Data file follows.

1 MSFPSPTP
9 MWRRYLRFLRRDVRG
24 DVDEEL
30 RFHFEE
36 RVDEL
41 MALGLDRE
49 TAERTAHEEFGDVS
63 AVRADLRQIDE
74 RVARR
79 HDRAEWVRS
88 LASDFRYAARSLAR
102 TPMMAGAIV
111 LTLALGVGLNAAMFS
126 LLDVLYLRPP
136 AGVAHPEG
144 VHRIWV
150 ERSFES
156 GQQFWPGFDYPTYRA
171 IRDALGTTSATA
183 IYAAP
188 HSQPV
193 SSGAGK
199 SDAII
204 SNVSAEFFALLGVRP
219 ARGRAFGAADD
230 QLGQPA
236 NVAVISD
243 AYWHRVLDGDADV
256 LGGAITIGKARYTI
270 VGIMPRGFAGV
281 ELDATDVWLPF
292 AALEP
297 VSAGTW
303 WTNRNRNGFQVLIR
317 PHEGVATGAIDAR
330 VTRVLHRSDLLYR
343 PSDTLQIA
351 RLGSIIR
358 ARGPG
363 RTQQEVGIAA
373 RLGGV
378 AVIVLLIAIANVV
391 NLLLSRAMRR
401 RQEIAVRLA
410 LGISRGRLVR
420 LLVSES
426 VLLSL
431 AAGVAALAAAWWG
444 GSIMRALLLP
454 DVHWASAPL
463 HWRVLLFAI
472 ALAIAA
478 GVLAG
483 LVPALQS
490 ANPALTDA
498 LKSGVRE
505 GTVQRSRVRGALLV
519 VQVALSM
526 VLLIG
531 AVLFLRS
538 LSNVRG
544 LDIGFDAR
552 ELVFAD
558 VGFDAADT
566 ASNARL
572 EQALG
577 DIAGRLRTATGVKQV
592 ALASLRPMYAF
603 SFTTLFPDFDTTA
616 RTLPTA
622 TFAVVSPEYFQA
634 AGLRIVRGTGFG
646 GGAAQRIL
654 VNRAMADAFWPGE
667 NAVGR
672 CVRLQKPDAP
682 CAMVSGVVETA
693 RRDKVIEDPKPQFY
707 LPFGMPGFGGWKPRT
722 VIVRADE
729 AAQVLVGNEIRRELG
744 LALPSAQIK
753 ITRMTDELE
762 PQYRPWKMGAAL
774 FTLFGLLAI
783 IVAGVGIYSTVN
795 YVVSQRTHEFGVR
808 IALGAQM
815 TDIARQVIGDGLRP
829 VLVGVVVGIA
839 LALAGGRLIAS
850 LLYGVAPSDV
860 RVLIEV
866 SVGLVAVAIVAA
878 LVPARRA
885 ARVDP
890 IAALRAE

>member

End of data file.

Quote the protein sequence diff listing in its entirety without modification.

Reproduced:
1 MSFPSPTP
9 MWRRYLRFLRRDVRG
24 DVDEEL
30 RFHFEE
36 RVDEL
41 MALGLDRE
49 TAERTAHEEFGDVS
63 AVRADLRQIDE
74 RVARR
79 HDRAEWVRS
88 LASDFRYAARSLAR
102 TPMMAGAIV
111 LTLALGVGLNAAMFS
126 LLDVLYLRPP
136 AGVAHPEG
144 VHRIWV
150 ERSFES
156 GQQFWPGFDYPTYRA
171 IRDALGTTSATA
183 IYAAP
188 HSQPV
193 SSGAGK
199 SDAII
204 SNVSAEFFALLGVRP
219 ARGRAFGAADD
230 QLGQPA
236 NVAVISD
243 AYWHRVLDGDADV
256 LGGAITIGKARYTI
270 VGIMPRGFAGV
281 ELDATDVWLPF
292 AALEP
297 VSAGTW
303 WTNRNRNGFQVLIR
317 PHEGVATGAIDAR
330 VTRVLHRSDLLYR
343 PSDTLQIA
351 RLGSIIR
358 ARGPG
363 RTQQEVGIAA
373 RLGGV
378 AVIVLLIAIANVV
391 NLLLSRAMRR
401 RQEIAVRLA
410 LGISRGRLVR
420 LLVSES
426 VLLSL
431 AAGVAALAAAWWG
444 GSIMRALLLP
454 DVHWASAPL
463 HWRVLLFAI
472 ALAIAA
478 GVLAG
483 LVPALQS
490 ANPALTDA
498 LKSGVRE
505 GTVQRSRVRGALLV
519 VQVALSM
526 VLLIG
531 AVLFLRS
538 LSNVRG
544 LDIGFDAR
552 ELVFAD
558 VGFDAADT
566 ASNARL
572 EQALG
577 DIAGRLRTATGVKQV
592 ALASLRPMYAF
603 SFTTLFPDFDTTA
616 RTLPTA
622 TFAVVSPEYFQA
634 AGLRIVRGTGFG
646 GGAAQRIL
654 VNRAMADAFWPGE
667 NAVGR
672 CVRLQKPDAP
682 CAMVSGVVETA
693 RRDKVIEDPKPQFY
707 LPFGMPGFGGWKPRT
722 VIVRADE
729 AAQVLVGNEIRRELG
744 LALPSAQIK
753 ITRMTDELE
762 PQYRPWKMGAAL
774 FTLFGLLAI
783 IVAGVGIYSTVN
795 YVVSQRTHEFGVR
808 IALGAQM
815 TDIARQVIGDGLRP
829 VLVGVVVGIA
839 LALAGGRLIAS
850 LLYGVAPSDV
860 RVLIEV
866 SVGLVAVAIVAA
878 LVPARRA
885 ARVDP
890 IAALRAE

>member